Effective programs assess factors that may influence program completion resulting in a well-prepared beginning teacher—for example, surveying candidates about the effectiveness of program supports while they progress through the program or conducting case studies of both successful and unsuccessful candidates. Effective programs monitor the early career progress of their graduates to improve programs as well as to contribute to the retention of teachers. Using social media might be one route through which programs maintain contact with graduates both to garner useful feedback and to create communities that provide peer and institutional support after program completion. Effective programs also assess practices for retaining beginning teachers in the profession, either those organized by the program or by the graduate’s employer, to determine how those practices affect success of the beginning teacher. The program maintains data and examines results from other state or national teacher performance-assessment systems to ensure validity and examine how the data support or affect recruitment and retention as well as how results of the data analysis might inform program-improvement efforts.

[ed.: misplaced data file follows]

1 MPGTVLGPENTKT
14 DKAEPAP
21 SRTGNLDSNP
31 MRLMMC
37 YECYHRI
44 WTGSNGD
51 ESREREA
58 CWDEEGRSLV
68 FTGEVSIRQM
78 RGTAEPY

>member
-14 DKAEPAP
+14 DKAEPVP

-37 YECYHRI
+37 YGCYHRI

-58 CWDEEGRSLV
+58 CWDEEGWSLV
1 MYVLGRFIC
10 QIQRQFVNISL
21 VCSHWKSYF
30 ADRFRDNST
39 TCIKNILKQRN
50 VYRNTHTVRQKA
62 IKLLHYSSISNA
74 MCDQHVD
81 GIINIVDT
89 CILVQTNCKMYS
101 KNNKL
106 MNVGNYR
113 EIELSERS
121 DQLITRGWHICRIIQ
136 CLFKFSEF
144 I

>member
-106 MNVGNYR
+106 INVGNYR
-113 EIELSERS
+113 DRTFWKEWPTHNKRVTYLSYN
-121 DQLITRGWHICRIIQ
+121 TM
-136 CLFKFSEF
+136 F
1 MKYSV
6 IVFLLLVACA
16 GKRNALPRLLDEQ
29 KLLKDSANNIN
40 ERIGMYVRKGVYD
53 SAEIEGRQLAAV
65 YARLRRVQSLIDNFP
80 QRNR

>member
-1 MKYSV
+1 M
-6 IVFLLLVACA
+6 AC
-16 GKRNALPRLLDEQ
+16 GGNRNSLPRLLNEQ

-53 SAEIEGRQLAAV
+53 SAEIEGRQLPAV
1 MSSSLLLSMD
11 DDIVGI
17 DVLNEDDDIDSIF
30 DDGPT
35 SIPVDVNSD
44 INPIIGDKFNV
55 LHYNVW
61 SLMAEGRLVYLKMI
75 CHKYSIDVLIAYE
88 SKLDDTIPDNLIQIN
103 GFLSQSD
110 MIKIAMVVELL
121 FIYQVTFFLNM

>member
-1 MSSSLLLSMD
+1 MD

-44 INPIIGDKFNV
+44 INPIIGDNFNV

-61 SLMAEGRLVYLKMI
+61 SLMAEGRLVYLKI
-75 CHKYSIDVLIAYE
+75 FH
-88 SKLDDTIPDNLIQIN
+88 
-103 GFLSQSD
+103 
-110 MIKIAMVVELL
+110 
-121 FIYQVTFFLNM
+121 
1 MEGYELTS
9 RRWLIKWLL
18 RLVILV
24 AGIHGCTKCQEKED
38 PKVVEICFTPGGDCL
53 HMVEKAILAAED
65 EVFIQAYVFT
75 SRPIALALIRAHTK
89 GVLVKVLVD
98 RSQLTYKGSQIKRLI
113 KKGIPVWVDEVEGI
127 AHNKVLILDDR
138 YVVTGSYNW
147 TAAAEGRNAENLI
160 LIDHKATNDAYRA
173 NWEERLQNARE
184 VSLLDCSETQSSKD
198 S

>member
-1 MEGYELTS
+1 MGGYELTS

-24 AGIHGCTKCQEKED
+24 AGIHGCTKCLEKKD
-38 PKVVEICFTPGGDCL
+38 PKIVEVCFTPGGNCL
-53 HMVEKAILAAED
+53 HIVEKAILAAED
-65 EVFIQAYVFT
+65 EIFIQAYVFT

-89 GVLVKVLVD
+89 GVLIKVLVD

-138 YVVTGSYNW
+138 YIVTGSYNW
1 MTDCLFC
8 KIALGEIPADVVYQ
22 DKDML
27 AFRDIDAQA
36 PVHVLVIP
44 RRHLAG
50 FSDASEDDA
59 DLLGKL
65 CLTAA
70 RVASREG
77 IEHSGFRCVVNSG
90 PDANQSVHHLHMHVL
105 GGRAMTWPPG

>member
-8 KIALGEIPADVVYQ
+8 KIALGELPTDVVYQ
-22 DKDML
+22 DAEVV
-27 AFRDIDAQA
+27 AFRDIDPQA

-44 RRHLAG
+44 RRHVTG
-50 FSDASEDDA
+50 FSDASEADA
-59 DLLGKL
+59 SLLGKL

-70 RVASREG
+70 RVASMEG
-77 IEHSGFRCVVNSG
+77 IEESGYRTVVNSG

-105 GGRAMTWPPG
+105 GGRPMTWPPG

Effective programs integrate attention to the diversity of their candidates in their assessments, with the goal of ensuring that the demographics of candidates completing their program are reflective of the student population of the region. For example, they might consider the following questions:

  • Are current recruitment practices effective in reaching a diverse population of prospective teachers of mathematics?
  • How might requirements for entry into the program be reconsidered to support increased diversity of mathematics teacher candidates accepted into the program?
  • What support systems might be productive in ensuring that a diverse pool of candidates continue to make progress toward successful completion of the program and entry into the field as well-prepared beginning teachers of mathematics?
  • What support systems could be useful in ensuring that program completers make progress as well-prepared beginning teachers of mathematics?